The sun is bright overhead as Beau Temple and Joseph Lobato snowshoe over the pristine pass above Creede, Colorado, in late March. The pair, both civil engineering technicians with the U.S. Department of Agriculture, have been measuring the snowpack at the headwaters of the Rio Grande for more than a decade.  

“Definitely, we’ve gotten less snow every year since we first started,” said Temple, who along with Lobato works for the USDA’s Natural Resources Conservation Service.

The Rio Grande is New Mexico’s great waterway: a metropolitan, agricultural, environmental, recreational, spiritual and cultural resource that is under threat from warming temperatures, seasonal wildfires and increased demand.

“The river has its right to exist,” said Cisco Guevara, a 51-year veteran of the Taos rafting community and a parciante (irrigator) of the Acequia Madre del Rio Chiquito. “We don’t have the right just because we’re here to dry up the river at the expense of everything else.”

As a photojournalist, I was driven to document the impact of climate change on the Rio Grande river as a whole — and not just a few piecemeal parts of it. Setting out at its headwaters, I began by tracing the flow of the river — all 470 miles of it through New Mexico. I camped beside it, fell into it, rafted in it, hiked and drove along it — all the while talking to and taking photos of the people who rely on it for sustenance and pleasure.

Along the way, I learned about the challenges of warming temperatures, wildfires and the complex politics of water rights and management so unique to New Mexico.

High temperatures not only quicken the melting of the snowpack — they also dehydrate what remains of the river. Hydrologists predict that the increased temperatures — which have hit record highs in recent years — will result in an estimated one-third reduction in water levels by the end of the century, according to the 2013 Upper Rio Grande Impact Assessment by the Bureau of Reclamation.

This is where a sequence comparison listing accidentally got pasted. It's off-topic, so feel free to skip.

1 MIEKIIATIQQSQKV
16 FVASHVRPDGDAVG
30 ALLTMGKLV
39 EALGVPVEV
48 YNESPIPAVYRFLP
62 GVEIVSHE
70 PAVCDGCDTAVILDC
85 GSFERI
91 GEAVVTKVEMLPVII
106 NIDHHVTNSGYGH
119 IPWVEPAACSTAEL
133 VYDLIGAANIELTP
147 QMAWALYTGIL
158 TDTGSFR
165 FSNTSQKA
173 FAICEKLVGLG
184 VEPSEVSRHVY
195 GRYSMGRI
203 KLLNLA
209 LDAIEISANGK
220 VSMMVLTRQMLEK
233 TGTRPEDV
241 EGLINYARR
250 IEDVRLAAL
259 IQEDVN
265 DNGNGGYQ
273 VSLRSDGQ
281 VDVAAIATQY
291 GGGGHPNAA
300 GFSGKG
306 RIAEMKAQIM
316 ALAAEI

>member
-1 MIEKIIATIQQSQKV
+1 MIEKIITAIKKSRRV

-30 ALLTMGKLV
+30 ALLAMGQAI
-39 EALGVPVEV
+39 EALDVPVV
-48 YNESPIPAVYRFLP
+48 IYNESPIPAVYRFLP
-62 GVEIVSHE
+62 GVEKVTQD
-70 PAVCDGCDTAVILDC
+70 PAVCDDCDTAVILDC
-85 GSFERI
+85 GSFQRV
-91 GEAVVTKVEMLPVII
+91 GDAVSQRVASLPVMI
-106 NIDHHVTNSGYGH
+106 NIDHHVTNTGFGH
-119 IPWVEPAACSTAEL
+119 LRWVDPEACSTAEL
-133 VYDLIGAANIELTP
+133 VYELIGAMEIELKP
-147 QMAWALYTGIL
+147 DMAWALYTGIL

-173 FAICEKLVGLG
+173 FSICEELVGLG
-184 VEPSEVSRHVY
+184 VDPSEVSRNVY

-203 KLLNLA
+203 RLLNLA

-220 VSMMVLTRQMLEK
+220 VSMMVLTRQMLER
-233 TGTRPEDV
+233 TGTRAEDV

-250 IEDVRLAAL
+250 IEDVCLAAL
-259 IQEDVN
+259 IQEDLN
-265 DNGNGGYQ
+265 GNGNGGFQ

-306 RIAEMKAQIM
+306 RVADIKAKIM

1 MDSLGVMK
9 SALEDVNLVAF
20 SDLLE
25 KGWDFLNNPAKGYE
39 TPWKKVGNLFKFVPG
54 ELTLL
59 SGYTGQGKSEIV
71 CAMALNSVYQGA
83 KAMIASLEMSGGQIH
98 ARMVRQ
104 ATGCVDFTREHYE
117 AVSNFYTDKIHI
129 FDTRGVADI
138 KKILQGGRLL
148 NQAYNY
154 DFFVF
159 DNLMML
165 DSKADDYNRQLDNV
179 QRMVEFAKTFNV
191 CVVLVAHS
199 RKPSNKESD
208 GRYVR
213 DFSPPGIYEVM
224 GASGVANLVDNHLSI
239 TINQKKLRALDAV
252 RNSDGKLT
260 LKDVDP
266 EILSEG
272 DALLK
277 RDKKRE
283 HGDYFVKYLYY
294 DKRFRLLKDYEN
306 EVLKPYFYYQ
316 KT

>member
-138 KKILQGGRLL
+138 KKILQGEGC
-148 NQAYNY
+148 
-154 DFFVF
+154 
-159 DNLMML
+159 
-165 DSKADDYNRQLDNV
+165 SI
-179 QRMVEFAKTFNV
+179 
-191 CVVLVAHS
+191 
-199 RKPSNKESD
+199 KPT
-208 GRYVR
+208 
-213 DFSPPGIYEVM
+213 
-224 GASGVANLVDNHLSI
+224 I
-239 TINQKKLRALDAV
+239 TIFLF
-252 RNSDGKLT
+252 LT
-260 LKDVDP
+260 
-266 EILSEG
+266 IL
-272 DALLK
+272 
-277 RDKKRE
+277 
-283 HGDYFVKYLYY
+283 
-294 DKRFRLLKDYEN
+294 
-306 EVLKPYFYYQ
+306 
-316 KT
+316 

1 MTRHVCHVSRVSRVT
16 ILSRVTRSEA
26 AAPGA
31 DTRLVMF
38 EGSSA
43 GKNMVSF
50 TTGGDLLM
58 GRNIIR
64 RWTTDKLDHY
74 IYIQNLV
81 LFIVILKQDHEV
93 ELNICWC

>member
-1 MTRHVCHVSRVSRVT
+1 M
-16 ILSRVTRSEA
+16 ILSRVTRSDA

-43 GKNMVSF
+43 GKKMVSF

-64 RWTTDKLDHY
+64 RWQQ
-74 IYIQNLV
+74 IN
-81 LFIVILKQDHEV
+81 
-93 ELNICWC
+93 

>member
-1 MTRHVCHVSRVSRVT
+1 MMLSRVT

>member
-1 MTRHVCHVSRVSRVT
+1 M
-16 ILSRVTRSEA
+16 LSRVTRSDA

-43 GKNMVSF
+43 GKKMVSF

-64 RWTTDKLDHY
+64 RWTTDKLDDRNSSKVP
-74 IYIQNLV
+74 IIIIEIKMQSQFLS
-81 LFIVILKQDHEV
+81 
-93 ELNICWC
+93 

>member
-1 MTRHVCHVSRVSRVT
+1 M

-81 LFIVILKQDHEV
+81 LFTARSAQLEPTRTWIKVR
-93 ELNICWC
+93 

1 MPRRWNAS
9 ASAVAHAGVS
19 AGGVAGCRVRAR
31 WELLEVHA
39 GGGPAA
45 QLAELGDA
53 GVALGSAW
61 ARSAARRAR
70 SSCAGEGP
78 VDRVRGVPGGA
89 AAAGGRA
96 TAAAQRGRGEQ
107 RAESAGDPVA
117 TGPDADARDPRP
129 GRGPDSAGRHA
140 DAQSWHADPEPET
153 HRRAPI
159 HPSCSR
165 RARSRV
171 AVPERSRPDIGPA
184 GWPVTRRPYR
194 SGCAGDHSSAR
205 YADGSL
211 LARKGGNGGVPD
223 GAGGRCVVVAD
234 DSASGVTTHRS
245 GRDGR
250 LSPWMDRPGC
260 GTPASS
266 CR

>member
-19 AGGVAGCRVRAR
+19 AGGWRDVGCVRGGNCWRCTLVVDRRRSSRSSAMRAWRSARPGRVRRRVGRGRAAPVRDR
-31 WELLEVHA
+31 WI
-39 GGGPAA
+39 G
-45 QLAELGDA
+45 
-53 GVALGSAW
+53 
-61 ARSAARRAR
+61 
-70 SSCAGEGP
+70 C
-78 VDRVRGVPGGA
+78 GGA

“Our biggest reservoir has always been the snowpack on mountains,” said Dagmar Llewellyn, the Bureau’s supervisor of climate-change planning programs for the region. “If our precipitation falls as rain rather than snow, then the water flows downstream rather than being stored.” 

Wildfires like the 2022 Hermit’s Peak/Calf Canyon fire create yet another “punch in the gut” to the health of the river, according to Phoebe Suina, owner and president of High Water Mark, an environmental consulting company in Bernalillo. 

“I look up to the headwaters and I don’t see the hydrological processes of snow melting in a slow fashion,” said Suina, a hydrologist who is from the Cochiti and San Felipe Pueblos. With the mountains now stripped of trees and vegetation, the land is less able to retain water and slow the spring runoff. “We don’t have the evergreens at the headwaters,” Suina observed.

That was the case in April, when the melting snowpack caused record washouts along the Jemez River in Sandoval County. 

Water rights — which are complex, wherever you go — are particularly byzantine in New Mexico, where many different water management cultures hold sway. In order to receive federal funding for water infrastructure, New Mexico in 1907 adopted the doctrine of prior appropriation, a first come, first serve system that allows senior water users to curtail the rights of junior users in times of shortage. But the system has never been fully implemented in the state, and numerous water districts — including the Middle Rio Grande Conservancy District and Elephant Butte Irrigation District — have mostly done away with prior appropriation. The acequias, for their part, have kept their repartimiento traditions, based on sharing water fairly and equitably. 

The most important thing I heard — one that river users repeat over and over again — is that the river is irreplaceable. There are no easy solutions to the water crisis — only hard but necessary work ahead.

“The river is a living entity,” Guevara said. “It has tremendous economic value, tremendous recreation value, tremendous wildlife value, and tremendous spiritual value. Water is life. Agua es vida.”

Joseph Lobato, a civil engineering technician with the USDA Natural Resources Conservation Service, snowshoes through an aspen forest at the Rio Grande headwaters near Creede, Colorado. He is carrying a hollow pole used to measure snow depth, weight and density.

A steady flow of end-of-season water rushes through the Azotea Tunnel, built in the 1960s as part of the San Juan-Chama project to bring water from the Colorado River into the overallocated Rio Grande. The majority of water consumed by the city of Albuquerque comes from this one project — 26 miles of connected tunnels that pass through the Continental Divide and bring water from Colorado River tributaries. This diversion also supplies water to Santa Fe, the Middle Rio Grande  Conservancy District and other northern New Mexico communities.